The year after I graduated from college I organized a homestay with a Venezuelan family. I made my plans, I packed my bags and I set off to have an adventure of a lifetime. Well, what I didn’t realize was that my adventure would challenge me in ways I had never anticipated.
The night I landed in Caracas, a city known for violence, culture shock hit me hard. My host family was running late and I was scared and alone. Of course, they eventually came to pick me up, but as I sat waiting in the airport, I began to question my decision to travel alone to a country where I knew no one and spoke little of the native language. This was only the beginning. As the days and weeks passed I encountered a series of challenges.
Let’s start with language. My trusty college Spanish courses weren’t helping me like I thought they would. The language barrier felt like a brick wall that kept me from connecting with the people around me. I often communicated through a combination of English, Spanish, hand gestures and head nods. I got through.
Additionally, I had to learn a new set of rules on how to behave in many different social situations. Fortunately, I worked in a second grade classroom and those children were wonderful teachers. They were patient, kind and a whole lot of fun. Regardless of the friends I made small and tall, I felt alone and homesick. Living in another country as a twenty-something was (as most learning situations are) just plain hard at times.
Suffice it to say that It can be disorienting, frightening and difficult to live in a different culture. So, I turned to an old friend – food. I held on tight to every morsel and sought the comfort and warmth of the calorie dense and exceedingly delicious local cuisine.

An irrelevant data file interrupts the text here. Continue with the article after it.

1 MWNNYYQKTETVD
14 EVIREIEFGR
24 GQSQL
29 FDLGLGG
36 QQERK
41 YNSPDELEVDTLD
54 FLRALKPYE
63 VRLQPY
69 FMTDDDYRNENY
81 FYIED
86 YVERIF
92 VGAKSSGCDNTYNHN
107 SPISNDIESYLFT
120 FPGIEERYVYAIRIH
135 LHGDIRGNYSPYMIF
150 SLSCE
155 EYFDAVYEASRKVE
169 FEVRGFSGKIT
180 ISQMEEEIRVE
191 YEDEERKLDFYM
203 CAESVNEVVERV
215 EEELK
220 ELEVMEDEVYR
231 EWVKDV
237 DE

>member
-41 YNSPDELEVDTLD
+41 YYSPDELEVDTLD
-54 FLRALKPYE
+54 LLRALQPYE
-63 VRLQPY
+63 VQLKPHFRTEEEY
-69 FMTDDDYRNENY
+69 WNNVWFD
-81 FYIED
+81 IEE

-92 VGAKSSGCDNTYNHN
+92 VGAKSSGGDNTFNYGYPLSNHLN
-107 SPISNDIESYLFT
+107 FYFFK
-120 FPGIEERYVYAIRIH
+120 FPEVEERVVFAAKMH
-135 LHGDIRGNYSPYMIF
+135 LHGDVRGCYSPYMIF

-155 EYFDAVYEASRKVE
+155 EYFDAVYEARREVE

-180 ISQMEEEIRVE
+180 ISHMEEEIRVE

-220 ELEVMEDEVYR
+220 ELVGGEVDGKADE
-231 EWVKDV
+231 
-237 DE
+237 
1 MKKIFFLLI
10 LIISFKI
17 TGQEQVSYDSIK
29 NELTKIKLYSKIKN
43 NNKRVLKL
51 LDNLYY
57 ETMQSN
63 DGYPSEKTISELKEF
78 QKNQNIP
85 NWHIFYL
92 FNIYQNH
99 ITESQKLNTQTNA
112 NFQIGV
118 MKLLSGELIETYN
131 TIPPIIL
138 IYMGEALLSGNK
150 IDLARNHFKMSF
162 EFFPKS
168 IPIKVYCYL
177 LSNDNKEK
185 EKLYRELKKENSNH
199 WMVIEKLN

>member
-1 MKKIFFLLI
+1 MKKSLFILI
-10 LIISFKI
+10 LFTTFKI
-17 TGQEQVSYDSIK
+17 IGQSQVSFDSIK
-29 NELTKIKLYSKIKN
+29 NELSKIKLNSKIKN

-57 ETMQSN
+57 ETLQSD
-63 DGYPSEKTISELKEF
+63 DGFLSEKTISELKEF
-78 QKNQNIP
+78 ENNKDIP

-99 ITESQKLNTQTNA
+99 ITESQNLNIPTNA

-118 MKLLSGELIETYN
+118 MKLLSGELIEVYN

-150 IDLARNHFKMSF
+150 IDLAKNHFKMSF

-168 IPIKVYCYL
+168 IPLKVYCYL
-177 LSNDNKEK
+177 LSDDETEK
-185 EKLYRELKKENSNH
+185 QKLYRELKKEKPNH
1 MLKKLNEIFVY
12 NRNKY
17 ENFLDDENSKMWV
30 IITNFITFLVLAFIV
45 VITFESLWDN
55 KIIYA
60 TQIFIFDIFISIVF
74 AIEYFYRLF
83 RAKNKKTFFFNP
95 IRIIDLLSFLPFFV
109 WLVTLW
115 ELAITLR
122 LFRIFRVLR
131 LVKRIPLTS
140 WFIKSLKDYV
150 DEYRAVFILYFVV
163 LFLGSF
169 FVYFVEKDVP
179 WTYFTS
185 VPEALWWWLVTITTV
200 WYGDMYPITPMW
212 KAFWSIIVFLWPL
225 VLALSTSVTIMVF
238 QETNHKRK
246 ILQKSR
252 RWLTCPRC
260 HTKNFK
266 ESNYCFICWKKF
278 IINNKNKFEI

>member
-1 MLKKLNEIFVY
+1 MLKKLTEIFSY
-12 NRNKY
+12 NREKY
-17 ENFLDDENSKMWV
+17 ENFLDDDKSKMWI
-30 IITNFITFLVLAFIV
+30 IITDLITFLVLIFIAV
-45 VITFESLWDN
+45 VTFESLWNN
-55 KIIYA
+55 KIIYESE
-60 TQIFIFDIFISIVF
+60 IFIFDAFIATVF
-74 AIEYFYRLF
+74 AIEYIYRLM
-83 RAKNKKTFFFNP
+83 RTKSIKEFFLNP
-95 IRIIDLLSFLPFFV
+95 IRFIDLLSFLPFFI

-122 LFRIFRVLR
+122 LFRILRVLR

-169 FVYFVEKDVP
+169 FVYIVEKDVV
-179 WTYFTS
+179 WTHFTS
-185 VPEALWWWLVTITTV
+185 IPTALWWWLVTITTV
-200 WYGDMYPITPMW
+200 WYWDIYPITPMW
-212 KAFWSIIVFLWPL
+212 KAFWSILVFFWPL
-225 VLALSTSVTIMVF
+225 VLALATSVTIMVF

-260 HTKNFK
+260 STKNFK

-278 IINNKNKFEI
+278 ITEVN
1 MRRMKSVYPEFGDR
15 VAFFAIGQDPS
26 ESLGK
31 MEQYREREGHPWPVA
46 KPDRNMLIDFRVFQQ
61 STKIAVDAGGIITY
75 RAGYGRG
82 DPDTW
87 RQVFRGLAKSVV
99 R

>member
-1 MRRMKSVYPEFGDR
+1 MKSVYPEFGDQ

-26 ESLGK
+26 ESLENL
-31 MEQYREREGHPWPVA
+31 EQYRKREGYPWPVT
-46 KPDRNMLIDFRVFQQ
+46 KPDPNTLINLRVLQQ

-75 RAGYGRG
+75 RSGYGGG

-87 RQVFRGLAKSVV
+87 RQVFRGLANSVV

The Venezuelan people I worked with were vibrant and joyful. They were also very blunt. So, when it became outwardly obvious that I was eating my emotions and consequently putting on weight, they were quick to point it out. They would say (in Spanish, of course) “looks like you have gotten a little fatter”, “it must be the wonderful food”.
Wow. Ok. I guess people get used to hearing that level of honesty, but I never did. I accepted these statements as a lesson in culture. What was more impactful, however, was that I could no longer ignore the fact that I was not only suffering from culture shock, I had developed a serious habit of comfort eating.
It took the blunt statements of the Venezuelan people to bring my emotional eating into my awareness. It was hard to accept but such a wonderful lesson to have learned. So, now when I notice that not one, two or three handfuls of chocolate chips seems like enough, I can stop and recognize it for what it is. My experience in Venezuela was the first and last time that someone calling me fat has ever felt like a gift.
How about you? Do you have any experience with emotional eating? What do you do to recognize it and/or stop?
As always, message me here and I will get back to you as soon as I can.
**Hey faithful readers, if you haven’t heard already, I am working to become a Health Coach. I am hoping to get certified in the next few months. If you are interested in hearing more about my dream or want to support me go here.